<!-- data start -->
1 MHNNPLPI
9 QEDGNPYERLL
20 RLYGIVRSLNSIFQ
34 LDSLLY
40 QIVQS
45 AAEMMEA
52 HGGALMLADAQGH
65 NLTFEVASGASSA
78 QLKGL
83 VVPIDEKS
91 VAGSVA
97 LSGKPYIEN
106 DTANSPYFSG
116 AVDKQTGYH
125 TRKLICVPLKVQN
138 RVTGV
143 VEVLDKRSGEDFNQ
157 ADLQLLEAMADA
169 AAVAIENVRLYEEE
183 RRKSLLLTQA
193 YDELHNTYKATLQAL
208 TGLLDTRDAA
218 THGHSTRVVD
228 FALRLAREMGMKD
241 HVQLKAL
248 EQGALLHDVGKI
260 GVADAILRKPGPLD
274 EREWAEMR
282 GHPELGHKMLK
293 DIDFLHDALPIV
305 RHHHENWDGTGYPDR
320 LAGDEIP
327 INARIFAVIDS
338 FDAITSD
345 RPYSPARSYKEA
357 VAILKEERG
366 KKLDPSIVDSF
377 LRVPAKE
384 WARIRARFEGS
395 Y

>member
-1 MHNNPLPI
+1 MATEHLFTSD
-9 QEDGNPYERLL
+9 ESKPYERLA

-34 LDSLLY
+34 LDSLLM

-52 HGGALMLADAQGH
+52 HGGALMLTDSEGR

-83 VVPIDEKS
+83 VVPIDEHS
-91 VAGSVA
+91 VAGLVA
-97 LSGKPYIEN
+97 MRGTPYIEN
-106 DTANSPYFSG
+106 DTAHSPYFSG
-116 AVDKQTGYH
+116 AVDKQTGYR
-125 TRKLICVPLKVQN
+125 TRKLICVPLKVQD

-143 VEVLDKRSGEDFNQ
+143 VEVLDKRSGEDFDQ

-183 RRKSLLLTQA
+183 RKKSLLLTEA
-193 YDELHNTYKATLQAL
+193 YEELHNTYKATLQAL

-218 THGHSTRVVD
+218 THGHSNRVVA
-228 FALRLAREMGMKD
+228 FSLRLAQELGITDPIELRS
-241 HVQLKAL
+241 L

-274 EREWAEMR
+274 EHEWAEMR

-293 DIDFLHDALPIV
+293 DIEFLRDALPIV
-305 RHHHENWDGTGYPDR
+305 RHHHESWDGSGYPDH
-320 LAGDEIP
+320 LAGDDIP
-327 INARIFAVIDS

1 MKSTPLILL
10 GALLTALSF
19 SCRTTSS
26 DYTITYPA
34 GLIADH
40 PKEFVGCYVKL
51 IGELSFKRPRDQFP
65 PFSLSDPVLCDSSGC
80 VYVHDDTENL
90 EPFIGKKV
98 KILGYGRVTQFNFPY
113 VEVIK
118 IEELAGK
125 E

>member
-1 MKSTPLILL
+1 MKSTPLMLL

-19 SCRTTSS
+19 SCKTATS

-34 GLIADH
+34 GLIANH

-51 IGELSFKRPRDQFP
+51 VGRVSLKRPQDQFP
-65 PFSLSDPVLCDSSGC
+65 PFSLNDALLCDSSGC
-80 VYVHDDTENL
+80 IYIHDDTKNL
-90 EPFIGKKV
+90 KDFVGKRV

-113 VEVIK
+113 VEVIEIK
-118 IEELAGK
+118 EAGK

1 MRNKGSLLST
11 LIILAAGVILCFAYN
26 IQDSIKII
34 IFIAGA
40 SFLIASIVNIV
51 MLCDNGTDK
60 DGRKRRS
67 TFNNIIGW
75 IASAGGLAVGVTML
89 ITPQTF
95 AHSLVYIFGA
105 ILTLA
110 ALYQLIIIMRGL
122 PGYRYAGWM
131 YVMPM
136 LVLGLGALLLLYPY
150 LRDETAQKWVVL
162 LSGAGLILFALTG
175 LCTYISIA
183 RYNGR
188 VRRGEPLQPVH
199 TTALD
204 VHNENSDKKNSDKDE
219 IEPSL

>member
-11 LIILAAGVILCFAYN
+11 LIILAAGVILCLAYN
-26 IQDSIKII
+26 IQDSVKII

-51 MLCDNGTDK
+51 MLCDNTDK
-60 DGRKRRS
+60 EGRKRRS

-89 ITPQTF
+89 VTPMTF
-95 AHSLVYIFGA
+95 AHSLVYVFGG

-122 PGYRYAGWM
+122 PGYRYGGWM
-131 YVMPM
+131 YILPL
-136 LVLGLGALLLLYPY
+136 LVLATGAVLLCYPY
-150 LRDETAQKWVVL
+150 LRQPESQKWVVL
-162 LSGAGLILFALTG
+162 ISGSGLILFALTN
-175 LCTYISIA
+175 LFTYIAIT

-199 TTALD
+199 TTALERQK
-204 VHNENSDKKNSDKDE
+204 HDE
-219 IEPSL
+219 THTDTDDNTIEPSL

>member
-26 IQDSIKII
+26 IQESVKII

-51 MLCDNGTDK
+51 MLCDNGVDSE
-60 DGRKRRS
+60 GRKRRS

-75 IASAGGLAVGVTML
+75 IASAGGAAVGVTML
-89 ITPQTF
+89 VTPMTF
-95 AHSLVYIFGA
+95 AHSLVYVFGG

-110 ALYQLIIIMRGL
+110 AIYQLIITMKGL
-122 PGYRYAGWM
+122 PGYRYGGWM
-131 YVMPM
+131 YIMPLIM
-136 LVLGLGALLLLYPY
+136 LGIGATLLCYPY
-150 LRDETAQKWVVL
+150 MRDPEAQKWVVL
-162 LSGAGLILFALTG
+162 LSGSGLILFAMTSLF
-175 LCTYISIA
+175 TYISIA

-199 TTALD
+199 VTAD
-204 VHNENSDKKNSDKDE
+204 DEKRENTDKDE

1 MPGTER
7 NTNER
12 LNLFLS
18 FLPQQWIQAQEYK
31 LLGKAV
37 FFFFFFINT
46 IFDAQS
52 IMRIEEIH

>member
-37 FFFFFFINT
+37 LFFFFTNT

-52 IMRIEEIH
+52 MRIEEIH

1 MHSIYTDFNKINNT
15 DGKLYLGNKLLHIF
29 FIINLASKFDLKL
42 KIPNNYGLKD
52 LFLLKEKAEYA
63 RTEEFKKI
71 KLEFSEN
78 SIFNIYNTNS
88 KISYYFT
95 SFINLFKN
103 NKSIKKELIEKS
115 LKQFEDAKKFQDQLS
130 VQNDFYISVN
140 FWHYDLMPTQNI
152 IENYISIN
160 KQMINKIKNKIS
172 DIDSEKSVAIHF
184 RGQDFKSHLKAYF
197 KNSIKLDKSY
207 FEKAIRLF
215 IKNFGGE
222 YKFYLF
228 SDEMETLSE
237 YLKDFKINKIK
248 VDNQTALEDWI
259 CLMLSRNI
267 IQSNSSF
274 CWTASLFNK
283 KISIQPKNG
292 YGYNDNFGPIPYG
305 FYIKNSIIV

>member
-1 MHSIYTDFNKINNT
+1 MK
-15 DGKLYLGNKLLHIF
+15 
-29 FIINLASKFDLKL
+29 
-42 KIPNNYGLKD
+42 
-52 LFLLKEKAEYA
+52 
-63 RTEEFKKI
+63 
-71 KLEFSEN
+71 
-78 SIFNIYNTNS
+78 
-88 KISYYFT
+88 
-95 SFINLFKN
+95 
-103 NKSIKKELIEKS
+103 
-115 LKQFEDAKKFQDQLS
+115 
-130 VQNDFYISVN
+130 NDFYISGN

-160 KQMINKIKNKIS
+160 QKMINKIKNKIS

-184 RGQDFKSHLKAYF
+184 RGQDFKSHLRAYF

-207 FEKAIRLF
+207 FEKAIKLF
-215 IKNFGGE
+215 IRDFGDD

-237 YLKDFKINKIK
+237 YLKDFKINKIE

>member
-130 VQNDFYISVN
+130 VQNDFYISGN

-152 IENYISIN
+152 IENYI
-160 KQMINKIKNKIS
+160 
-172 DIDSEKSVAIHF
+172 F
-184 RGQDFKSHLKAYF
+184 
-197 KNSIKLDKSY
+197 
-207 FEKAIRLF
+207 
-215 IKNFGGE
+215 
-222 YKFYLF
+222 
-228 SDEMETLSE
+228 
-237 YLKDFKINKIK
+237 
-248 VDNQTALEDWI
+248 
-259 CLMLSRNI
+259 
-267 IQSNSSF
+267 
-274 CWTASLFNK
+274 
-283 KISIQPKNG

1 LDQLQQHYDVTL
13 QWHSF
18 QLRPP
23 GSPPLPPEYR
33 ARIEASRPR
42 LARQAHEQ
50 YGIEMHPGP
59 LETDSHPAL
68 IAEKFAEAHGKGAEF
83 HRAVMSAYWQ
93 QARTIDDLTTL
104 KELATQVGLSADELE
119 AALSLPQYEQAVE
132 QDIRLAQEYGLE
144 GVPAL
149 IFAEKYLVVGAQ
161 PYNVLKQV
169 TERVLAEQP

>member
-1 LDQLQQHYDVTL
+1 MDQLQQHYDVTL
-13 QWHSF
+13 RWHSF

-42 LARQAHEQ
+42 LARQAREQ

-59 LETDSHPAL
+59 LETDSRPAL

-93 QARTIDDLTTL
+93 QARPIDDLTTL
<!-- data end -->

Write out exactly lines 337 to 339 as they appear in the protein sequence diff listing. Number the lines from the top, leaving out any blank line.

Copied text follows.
+13 RWHSF

-42 LARQAHEQ
+42 LARQAREQ